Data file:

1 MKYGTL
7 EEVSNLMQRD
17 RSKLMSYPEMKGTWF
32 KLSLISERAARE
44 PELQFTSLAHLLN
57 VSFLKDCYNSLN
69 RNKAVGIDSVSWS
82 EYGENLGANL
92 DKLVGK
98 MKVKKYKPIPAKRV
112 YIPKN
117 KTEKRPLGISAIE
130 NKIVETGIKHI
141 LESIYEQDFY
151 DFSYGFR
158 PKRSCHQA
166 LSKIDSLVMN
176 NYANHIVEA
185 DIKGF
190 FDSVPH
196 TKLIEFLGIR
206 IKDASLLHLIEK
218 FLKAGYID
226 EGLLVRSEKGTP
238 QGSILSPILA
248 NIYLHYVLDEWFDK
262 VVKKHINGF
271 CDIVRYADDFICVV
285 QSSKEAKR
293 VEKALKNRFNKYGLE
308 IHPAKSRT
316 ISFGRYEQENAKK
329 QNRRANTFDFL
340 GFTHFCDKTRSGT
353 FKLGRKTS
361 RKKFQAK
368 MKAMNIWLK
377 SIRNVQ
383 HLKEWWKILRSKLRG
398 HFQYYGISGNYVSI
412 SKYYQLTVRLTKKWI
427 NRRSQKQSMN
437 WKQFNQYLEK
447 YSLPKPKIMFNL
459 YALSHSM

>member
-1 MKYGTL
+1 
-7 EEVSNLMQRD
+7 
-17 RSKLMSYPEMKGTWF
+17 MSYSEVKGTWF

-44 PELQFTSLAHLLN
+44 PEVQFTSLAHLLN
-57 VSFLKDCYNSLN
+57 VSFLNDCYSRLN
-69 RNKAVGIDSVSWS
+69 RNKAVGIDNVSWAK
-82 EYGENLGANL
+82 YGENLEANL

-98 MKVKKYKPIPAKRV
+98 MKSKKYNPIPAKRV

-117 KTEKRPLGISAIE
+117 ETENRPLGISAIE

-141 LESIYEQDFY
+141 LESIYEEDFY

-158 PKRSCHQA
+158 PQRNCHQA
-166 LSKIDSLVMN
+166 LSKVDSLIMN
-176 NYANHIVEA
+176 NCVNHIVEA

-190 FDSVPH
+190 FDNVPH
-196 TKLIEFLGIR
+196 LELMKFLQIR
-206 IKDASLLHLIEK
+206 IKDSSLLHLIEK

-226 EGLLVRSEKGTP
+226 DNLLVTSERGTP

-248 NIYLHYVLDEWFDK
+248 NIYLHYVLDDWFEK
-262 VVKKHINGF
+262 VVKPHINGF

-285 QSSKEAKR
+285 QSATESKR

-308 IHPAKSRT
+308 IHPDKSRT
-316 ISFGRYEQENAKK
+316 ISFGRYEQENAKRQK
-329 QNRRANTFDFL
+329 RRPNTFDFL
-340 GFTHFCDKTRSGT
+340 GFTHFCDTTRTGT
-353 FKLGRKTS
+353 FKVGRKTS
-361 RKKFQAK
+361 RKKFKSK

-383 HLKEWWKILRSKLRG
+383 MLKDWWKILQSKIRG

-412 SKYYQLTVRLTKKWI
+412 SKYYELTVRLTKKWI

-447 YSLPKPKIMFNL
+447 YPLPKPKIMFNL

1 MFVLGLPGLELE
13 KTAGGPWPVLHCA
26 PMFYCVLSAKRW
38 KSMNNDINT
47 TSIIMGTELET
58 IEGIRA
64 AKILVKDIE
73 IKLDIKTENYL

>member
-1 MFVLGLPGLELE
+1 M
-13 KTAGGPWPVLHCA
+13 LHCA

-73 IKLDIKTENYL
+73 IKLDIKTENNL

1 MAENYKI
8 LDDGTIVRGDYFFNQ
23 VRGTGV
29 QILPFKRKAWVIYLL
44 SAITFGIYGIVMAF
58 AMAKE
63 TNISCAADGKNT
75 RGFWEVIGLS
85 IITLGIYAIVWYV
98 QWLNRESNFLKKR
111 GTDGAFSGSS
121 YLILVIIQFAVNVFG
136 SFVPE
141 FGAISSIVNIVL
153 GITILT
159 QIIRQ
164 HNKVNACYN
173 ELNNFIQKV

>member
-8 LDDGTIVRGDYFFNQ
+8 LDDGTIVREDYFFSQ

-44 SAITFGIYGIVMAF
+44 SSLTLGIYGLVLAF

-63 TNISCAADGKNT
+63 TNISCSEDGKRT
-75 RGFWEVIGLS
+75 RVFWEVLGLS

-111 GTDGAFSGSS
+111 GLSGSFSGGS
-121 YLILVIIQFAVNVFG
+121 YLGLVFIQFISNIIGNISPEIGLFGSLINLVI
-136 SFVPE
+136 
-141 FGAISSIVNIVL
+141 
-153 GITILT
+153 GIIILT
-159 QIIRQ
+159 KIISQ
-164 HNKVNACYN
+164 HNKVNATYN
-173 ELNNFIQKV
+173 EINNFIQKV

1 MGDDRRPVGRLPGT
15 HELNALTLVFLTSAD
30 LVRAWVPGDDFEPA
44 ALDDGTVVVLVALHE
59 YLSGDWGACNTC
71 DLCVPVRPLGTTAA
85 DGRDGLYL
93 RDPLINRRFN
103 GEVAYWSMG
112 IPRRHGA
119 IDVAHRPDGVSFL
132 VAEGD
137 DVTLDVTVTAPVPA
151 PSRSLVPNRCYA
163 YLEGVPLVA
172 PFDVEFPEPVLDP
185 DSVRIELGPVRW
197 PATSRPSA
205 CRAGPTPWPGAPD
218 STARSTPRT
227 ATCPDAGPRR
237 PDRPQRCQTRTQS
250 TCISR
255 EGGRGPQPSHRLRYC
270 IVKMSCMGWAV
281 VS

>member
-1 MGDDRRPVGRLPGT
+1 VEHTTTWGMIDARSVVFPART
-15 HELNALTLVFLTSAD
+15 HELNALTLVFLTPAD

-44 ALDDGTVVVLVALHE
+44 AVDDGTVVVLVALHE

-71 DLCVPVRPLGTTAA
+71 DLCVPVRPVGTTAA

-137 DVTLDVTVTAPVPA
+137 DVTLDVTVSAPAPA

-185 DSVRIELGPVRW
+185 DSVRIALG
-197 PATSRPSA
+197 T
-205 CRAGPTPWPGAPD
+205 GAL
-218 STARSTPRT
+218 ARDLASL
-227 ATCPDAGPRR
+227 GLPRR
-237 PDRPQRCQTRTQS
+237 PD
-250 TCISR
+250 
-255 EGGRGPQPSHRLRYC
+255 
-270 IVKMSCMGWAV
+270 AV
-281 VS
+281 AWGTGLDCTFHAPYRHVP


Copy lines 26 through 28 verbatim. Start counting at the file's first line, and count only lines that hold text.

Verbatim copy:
248 NIYLHYVLDEWFDK
262 VVKKHINGF
271 CDIVRYADDFICVV